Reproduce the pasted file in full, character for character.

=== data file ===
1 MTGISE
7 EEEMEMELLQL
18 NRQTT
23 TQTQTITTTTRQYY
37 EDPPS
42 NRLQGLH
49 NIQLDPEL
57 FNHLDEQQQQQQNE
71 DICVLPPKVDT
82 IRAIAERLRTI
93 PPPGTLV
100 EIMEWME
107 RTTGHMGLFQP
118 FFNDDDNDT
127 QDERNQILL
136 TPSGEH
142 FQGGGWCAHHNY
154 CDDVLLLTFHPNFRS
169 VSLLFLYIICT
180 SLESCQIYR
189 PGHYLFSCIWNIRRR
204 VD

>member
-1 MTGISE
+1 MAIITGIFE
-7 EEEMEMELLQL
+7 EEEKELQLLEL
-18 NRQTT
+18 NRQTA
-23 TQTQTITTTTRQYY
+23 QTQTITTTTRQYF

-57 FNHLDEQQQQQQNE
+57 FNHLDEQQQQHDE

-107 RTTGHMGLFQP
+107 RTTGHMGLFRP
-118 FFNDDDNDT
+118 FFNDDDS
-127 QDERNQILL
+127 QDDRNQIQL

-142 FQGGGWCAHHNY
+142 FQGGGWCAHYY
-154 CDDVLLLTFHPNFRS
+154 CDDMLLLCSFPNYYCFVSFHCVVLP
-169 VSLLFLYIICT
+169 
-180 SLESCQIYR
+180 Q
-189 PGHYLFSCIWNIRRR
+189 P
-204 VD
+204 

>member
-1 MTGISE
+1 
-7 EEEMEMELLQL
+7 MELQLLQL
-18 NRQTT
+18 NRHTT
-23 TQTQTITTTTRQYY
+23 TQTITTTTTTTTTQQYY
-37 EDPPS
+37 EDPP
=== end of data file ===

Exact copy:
1 MTGISE
7 EEEMEMELLQL
18 NRQTT
23 TQTQTITTTTRQYY
37 EDPPS
42 NRLQGLH
49 NIQLDPEL
57 FNHLDEQQQQQQNE
71 DICVLPPKVDT
82 IRAIAERLRTI
93 PPPGTLV
100 EIMEWME
107 RTTGHMGLFQP
118 FFNDDDNDT
127 QDERNQILL
136 TPSGEH
142 FQGGGWCAHHNY
154 CDDVLLLTFHPNFRS
169 VSLLFLYIICT
180 SLESCQIYR
189 PGHYLFSCIWNIRRR
204 VD

>member
-1 MTGISE
+1 MAIITGIFE
-7 EEEMEMELLQL
+7 EEEKELQLLEL
-18 NRQTT
+18 NRQTA
-23 TQTQTITTTTRQYY
+23 QTQTITTTTRQYF

-57 FNHLDEQQQQQQNE
+57 FNHLDEQQQQHDE

-107 RTTGHMGLFQP
+107 RTTGHMGLFRP
-118 FFNDDDNDT
+118 FFNDDDS
-127 QDERNQILL
+127 QDDRNQIQL

-142 FQGGGWCAHHNY
+142 FQGGGWCAHYY
-154 CDDVLLLTFHPNFRS
+154 CDDMLLLCSFPNYYCFVSFHCVVLP
-169 VSLLFLYIICT
+169 
-180 SLESCQIYR
+180 Q
-189 PGHYLFSCIWNIRRR
+189 P
-204 VD
+204 

>member
-1 MTGISE
+1 
-7 EEEMEMELLQL
+7 MELQLLQL
-18 NRQTT
+18 NRHTT
-23 TQTQTITTTTRQYY
+23 TQTITTTTTTTTTQQYY
-37 EDPPS
+37 EDPP